In The Middle

The longer I live, the more beautiful life becomes.” – Frank Lloyd Wright

A little while ago my 6-year-old daughter went to a friend’s house to watch a movie. When she came home that night and for the couple weeks afterwards, she was so much more solicitous of me. “Mom, do you want a glass of water?” or “I’m sorry you banged your hand.” So I dug deeper into the storyline of the Netflix family movie Over the Moon. Not surprisingly, it’s about a little girl whose mom died from cancer.

I don’t want my kids operating from a space of worry about me. But I was fascinated about the noticeable change of behavior. It suggested how much our awareness is influenced by our focus.

So I was listening carefully when I heard author Susan Cain describe the research of Dr. Laura Carstensen on Brené Brown’s Unlocking Us podcast. Dr. Carstensen is a professor of psychology at Stanford specializing in the psychology of older people. Here’s Susan Cain’s description of the research:

“[The] elderly tend to be happier and more full of gratitude, more invested in depth relationships, more prone to states of well-being. She has linked all of that with the fact… not as we might think that we get older and have acquired all this wisdom from the years we’ve lived. It has nothing to do with that, it only has to do with the fact that when you are older you have a sense of life’s fragility. You know it’s coming to an end.

“Younger people who for other reasons are in fragile situations [also exhibit this]. She studied students in Hong Kong who were worried about Chinese rule at the end of the 20th century. They have the exact same psychological profile as older people did. Because the constant was the fragility.”

Susan Cain describing the research of Dr. Laura Carstensen

Since at 52-years-old I’m closer to the middle of my life (hopefully) rather than the end, it begs the question of how to cultivate an appreciation for relationships, health and the good times. Especially to enjoy them without the sense of fragility that I understand but don’t quite viscerally get yet.

This made me ponder the nature of the middle and I realize I couldn’t name a middle of something that I really savored – the middle of the day, the middle of a meal, the middle of a relationship, the middle of a project, the middle of my body. (That is, other than being in the middle of my children, as shown in the featured photo.) Especially when it comes to projects (and maybe even days), I’m always in a rush to get to the end so that I can celebrate and then start a new one.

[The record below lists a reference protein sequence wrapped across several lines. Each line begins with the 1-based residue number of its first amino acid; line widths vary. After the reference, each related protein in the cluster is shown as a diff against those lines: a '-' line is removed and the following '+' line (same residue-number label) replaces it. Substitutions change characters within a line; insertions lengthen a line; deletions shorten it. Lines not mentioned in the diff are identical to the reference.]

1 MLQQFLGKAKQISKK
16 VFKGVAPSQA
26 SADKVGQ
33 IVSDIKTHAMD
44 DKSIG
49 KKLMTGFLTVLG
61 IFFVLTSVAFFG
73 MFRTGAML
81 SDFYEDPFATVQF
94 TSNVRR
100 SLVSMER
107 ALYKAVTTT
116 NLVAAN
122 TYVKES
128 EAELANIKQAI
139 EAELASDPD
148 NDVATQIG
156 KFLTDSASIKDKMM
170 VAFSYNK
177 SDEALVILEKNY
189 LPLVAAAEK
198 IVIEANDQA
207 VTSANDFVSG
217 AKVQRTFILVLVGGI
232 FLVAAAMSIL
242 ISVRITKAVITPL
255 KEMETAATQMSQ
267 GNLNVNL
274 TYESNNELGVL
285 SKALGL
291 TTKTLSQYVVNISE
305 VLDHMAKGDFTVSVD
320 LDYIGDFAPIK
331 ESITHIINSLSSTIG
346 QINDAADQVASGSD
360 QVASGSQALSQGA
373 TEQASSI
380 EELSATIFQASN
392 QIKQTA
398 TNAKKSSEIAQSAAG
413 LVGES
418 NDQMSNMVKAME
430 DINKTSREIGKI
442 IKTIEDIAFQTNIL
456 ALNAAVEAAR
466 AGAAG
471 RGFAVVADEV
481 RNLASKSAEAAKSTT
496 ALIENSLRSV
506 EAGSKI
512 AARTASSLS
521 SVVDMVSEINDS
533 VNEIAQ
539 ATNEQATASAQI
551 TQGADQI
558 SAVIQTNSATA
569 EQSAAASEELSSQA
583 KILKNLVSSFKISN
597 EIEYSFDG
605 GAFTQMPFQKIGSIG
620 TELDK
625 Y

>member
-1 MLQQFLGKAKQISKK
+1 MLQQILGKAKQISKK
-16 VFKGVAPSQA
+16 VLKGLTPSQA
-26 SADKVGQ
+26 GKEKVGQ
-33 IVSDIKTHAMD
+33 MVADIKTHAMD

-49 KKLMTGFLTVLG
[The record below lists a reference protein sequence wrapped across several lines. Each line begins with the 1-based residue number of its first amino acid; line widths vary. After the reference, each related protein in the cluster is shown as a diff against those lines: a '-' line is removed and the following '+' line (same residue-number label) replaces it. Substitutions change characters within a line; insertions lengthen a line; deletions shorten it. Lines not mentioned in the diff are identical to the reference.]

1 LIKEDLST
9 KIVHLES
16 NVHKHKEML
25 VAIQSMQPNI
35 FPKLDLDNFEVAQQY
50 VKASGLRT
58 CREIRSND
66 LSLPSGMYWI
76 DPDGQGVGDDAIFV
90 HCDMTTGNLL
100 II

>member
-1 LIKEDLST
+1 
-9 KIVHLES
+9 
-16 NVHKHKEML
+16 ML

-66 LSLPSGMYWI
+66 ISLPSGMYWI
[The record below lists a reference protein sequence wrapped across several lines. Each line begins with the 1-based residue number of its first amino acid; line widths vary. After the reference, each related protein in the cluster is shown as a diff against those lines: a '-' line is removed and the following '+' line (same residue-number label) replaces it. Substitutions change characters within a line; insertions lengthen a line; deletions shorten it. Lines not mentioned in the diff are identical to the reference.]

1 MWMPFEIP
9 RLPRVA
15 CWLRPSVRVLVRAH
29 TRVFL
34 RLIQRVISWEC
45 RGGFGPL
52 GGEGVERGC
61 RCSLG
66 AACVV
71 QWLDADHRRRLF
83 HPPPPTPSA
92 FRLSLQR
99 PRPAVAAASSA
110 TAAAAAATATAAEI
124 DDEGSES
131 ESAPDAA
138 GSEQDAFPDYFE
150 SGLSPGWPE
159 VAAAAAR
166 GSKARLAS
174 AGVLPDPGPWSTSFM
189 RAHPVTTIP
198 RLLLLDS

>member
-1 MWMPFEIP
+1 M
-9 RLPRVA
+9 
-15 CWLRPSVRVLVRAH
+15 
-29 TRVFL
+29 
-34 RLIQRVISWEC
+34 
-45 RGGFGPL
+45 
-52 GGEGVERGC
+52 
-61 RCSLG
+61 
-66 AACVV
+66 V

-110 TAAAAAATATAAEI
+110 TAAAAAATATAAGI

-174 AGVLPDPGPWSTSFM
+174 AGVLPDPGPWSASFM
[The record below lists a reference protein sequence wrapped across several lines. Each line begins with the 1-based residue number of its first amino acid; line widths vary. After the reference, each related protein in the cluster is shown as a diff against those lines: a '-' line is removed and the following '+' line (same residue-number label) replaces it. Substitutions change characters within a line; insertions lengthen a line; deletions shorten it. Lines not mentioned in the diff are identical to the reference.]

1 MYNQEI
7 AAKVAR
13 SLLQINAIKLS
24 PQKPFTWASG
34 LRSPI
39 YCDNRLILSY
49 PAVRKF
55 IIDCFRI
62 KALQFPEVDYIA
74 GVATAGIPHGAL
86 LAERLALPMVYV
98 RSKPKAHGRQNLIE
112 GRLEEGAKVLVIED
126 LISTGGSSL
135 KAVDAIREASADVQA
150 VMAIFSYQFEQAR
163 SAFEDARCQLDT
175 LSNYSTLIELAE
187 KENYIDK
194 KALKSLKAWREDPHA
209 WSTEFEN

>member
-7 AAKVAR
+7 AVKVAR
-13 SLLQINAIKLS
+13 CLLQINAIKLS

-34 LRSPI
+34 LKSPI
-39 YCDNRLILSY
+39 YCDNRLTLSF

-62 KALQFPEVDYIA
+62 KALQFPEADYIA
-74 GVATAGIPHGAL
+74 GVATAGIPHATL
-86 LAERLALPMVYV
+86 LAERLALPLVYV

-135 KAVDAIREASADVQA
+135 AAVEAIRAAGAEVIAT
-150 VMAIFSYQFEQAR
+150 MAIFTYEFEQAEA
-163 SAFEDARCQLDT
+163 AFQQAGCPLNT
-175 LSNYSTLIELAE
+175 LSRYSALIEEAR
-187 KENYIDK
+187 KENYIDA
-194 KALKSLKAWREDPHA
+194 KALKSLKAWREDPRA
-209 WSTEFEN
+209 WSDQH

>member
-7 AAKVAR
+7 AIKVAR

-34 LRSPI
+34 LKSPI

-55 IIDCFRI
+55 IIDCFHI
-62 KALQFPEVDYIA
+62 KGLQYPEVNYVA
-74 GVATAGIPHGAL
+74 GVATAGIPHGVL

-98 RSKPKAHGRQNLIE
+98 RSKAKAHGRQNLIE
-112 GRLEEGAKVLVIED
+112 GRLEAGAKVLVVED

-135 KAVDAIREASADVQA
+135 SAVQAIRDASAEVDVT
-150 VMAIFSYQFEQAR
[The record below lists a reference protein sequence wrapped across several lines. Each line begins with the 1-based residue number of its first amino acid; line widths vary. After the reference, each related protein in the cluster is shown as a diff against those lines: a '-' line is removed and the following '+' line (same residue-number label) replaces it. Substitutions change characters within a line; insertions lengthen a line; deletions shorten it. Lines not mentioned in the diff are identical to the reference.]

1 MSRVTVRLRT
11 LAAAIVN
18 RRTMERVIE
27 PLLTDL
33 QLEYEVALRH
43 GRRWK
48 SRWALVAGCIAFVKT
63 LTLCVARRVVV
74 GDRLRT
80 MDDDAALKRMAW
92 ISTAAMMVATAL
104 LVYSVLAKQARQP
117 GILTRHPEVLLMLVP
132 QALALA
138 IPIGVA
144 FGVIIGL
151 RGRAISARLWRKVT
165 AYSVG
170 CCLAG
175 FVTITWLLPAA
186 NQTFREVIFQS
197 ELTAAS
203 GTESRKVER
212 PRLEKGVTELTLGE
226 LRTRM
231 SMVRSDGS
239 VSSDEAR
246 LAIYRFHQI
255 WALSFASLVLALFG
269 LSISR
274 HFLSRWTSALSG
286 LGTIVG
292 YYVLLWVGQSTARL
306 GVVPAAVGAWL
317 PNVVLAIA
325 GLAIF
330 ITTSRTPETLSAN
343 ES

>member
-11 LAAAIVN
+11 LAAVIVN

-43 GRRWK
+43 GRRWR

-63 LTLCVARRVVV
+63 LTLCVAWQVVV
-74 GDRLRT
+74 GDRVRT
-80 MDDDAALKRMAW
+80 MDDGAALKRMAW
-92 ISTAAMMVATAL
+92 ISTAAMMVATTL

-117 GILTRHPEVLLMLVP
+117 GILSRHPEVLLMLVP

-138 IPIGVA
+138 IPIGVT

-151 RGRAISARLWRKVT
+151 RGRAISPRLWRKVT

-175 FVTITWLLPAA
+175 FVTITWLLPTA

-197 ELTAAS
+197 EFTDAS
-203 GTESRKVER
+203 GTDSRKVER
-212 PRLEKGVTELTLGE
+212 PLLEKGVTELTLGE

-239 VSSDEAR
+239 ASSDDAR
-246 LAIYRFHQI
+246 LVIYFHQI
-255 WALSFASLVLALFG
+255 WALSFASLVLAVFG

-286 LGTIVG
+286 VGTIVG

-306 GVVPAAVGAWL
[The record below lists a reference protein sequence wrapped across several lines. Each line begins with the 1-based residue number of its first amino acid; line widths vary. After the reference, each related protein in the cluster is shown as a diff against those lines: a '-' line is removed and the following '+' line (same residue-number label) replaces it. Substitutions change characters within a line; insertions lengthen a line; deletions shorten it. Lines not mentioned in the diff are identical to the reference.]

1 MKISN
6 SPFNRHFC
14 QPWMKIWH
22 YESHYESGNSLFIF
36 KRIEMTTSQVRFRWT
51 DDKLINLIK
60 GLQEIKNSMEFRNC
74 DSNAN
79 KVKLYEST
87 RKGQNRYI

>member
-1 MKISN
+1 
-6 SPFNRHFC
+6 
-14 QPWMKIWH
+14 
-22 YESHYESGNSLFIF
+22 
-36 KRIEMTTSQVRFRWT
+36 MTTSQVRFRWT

Someone wisely pointed out that we can’t remember things we don’t pay attention to. So I’ve started taking a brief pause in the middle of the day to just notice how things are going. It’s a small practice that I hope will help me appreciate the middle of my life more.

I was thinking about what to say to my daughter about the movie and death when one night she said, “I’d be kinda sad to die but also a little interested. I have to see the way the rest of my life works out and I’d miss you. But it’ll probably be your turn first.” And then all the solicitousness was gone. Which is fine. I want my kids’ memories and mine to be defined by not what we worry about but what we pay attention to.

What about you? Do you rush right past the middle or do you have a way to mark the middle of a journey?

Woof

You are never too old to set another goal or to dream a new dream.” C.S. Lewis

A couple of 82-year-olds that I know just got a puppy. Why is that so surprising?

Before I continue, let me dispense with the practicalities here. This couple has been married for 60 years, and are two of the most responsible and grounded people I know. They are the type of people who not only have a backup-plan but a backup-plan for the backup-plan. Also, they are surrounded by family that love them and will take the dog if the need arises.

With that said – why it surprising? As I know from training the puppies I’ve had in my life, a puppy is an investment. I think of my beloved golden retriever who passed away 5 years ago at almost 14-years old and I remember him as the amazing companion he was to me through my divorce and the start of my little family. But training him to be that companion took a lot of initial energy.

I think that we have a story that tells us that when we get to age X, we are supposed to stop investing. It might not be a conscious story but one that affects our choices nonetheless. We may or may not have adjusted that age upward based on the increasing longevity of humans but regardless, there is a time limit on when we are supposed to stop doing new things.

But, if we can be assured of the practicalities, why not get a puppy? At a time in life when one has a lot of free time, wouldn’t it be wonderful to have some young energy to keep you moving? And when your friends may be losing their hearing, isn’t there an upside to a companion that will listen to every word?

More than that, shouldn’t we be willing to keep trying as long as we are on this side of death’s door? It seems that we should at least consider whether the only thing stopping us is a story in our head that tells us there is an age where we shouldn’t love something new, try something different or take on a project just in case we won’t finish.

The couple that got the puppy are the parents of my very dear friend. When I was a senior in high school, my dad took a job in a church across the state and gave me a choice whether to move or not. This family took me in so I could finish out high school where I started. From me, their one-time wayward puppy to this new puppy, all I have to say is, “You’ve got a good home, Lady!”

(featured photo is my beloved dog, Biscuit)